Gemma Arterton “baffled” by the closure of Made in Dagenham

The former Bond girl played the lead in the West End musical until the show ended earlier this month


Gemma Arterton has expressed disbelief over the early closure of her West End musical Made in Dagenham, which ended earlier in April after just six months at the Adelphi theatre.


“The audience loved it and we all loved it and I’m baffled. Baffled!” the actress told at the Olivier awards on Sunday. “It was a glorious time.”

Arterton, who was nominated for Best Actress in a musical for the role but lost out to Beautiful’s Katie Brayben, added: “It’s sad – I fly the flag tonight for the new British musical. Really new, because [Made in Dagenham]’s not songs that already existed, it’s songs that were written for the stage, for that theatre, for that story.”

Based on the film of the same name starring Sally Hawkins, the Made in Dagenham musical saw Arterton play fictional Ford factory worker Rita O’Grady, who campaigned for gender wage equality in the 1960s by calling a strike of her fellow machinists (the strike did actually happen, and eventually brought about the Equal Pay Act of 1970).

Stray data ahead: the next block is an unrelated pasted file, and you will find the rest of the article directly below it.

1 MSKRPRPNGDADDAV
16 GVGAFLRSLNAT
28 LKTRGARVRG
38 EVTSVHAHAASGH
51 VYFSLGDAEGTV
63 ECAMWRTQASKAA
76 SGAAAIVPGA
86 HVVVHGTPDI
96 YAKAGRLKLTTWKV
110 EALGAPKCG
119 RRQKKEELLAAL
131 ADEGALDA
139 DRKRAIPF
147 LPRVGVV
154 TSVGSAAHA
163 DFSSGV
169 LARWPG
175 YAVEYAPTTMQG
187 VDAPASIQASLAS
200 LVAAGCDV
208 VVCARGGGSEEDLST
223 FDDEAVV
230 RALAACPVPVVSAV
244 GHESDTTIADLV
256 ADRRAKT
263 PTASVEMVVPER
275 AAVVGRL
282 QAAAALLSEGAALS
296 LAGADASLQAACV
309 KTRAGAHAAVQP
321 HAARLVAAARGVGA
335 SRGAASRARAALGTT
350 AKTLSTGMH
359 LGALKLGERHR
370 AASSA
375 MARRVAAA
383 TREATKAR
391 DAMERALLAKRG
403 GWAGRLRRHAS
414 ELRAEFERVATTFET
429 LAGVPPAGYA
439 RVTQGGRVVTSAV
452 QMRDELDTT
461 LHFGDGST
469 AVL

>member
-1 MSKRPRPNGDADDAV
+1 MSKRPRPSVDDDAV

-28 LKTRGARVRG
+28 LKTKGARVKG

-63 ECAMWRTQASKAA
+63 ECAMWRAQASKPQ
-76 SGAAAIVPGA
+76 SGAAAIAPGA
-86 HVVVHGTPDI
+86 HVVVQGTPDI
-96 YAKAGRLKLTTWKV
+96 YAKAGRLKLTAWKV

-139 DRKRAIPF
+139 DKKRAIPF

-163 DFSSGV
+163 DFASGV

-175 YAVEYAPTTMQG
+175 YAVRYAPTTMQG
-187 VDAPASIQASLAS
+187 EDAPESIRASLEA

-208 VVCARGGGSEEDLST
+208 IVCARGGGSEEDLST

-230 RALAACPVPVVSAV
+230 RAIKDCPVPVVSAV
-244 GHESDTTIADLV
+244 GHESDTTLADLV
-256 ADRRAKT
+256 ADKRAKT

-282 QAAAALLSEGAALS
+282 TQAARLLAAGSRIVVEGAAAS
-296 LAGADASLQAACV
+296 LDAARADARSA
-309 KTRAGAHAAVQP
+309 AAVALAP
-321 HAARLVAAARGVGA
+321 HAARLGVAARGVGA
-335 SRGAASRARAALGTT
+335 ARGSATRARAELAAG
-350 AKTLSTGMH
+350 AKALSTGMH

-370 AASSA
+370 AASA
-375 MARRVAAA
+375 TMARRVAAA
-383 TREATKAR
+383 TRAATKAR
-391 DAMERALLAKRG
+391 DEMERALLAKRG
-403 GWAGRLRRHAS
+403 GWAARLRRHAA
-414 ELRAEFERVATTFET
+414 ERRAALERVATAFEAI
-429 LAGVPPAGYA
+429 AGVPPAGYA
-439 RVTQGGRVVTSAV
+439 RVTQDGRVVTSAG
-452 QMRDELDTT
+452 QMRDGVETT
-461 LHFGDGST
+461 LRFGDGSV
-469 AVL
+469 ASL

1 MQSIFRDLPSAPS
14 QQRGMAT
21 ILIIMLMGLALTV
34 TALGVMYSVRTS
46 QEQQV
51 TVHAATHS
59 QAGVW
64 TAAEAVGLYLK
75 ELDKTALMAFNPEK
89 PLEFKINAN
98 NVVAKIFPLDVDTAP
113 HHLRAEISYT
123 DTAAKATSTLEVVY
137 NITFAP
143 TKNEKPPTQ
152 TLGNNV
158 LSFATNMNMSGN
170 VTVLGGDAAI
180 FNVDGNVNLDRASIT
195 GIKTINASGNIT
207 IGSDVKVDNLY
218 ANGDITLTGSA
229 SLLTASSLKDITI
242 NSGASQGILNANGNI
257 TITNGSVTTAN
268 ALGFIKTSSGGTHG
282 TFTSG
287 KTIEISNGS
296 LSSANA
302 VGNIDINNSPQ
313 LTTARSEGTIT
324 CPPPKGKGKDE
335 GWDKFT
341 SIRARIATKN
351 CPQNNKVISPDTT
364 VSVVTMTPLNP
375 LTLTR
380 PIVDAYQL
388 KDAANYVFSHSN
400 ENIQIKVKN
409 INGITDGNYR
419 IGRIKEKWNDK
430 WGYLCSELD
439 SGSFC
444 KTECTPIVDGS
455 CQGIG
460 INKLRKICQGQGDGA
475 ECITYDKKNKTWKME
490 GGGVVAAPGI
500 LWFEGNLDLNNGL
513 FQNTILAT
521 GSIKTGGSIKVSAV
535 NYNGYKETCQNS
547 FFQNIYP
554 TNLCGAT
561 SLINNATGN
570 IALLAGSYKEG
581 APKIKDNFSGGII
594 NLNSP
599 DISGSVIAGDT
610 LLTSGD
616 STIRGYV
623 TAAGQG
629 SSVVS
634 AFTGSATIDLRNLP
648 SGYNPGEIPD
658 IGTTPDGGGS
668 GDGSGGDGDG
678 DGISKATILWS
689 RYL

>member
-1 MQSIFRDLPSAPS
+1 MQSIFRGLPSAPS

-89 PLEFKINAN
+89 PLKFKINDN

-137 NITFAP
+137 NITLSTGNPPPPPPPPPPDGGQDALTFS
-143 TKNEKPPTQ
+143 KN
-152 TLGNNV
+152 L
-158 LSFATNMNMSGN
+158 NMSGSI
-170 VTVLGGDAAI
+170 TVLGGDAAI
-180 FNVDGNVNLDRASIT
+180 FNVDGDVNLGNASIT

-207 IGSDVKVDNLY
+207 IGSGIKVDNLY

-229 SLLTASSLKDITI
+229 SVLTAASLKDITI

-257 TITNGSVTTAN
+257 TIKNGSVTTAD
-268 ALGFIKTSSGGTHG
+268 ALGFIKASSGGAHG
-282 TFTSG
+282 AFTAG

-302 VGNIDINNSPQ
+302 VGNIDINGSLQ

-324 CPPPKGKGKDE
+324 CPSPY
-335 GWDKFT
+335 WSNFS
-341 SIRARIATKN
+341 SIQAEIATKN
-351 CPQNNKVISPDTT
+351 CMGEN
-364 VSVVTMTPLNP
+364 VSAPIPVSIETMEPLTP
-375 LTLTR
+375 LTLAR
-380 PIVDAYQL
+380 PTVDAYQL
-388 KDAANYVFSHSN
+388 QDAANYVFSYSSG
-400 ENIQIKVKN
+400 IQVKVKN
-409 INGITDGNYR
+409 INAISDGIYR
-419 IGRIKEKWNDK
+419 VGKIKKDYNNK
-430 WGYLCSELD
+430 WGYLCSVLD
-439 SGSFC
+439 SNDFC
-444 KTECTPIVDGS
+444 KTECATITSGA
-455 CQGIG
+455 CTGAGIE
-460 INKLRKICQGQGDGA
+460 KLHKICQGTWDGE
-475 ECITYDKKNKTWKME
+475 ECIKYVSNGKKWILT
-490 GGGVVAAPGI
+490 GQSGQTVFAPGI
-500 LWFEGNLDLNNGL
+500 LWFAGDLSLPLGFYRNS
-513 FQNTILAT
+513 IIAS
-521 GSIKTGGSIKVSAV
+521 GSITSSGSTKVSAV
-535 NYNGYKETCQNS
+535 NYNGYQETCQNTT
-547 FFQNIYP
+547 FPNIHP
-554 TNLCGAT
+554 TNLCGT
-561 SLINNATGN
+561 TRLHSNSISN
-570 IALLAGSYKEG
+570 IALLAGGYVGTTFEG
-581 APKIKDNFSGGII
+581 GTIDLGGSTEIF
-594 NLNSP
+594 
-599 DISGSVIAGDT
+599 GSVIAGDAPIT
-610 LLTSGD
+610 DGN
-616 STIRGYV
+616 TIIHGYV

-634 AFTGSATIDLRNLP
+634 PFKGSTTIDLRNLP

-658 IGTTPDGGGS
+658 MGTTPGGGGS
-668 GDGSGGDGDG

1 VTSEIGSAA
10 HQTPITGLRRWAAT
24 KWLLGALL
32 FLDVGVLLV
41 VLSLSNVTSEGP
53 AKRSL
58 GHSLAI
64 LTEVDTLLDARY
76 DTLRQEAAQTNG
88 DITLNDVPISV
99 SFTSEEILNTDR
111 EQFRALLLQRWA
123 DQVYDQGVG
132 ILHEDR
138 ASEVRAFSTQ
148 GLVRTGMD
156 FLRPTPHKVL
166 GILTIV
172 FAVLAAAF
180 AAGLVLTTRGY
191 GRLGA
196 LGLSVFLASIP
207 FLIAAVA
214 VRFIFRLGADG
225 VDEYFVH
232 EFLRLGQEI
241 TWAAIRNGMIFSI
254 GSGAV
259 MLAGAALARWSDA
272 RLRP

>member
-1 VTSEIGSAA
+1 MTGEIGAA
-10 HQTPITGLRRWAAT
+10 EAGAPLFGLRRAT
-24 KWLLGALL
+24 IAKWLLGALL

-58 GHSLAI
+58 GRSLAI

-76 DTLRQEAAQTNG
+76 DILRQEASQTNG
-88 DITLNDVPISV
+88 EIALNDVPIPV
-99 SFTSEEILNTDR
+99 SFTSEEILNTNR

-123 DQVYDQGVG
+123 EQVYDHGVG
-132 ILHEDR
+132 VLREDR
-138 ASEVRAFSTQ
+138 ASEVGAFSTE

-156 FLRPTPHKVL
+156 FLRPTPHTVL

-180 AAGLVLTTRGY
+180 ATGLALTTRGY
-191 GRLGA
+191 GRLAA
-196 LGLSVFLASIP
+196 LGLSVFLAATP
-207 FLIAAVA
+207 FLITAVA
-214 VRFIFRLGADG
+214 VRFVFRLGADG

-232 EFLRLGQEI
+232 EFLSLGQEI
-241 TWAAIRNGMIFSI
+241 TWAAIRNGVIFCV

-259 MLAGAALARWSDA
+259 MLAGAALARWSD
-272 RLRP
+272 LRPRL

The film’s transfer to the theatre was overseen by producer Rebecca Quigley, who said after its closure was announced in January that she was “immensely proud of Made in Dagenham and of everyone involved in bringing it to the stage.”

She added: “Brand new, British musicals are few and far between – particularly those that can make you laugh and move you in equal measure,”

Made in Dagenham’s demise follows a series of high-profile closures for new West End musicals in recent years, including Andrew Lloyd Webber’s Stephen Ward, Tim Rice’s From Here to Eternity, Harry Hill’s X-Factor tribute I Can’t Sing! and Spice Girls musical Viva Forever, while revivals of older shows such as Miss Saigon and Cats have seen more success.

Arterton also discussed her latest film role in black comedy The Voices, which sees her play a severed head kept as a companion by her killer (Ryan Reynolds).


“It was weird, because I’m so gesticulative and I had to stay very still!” Arterton said. “But it was great because it was a comedy role and I don’t get many of those, so I loved it.”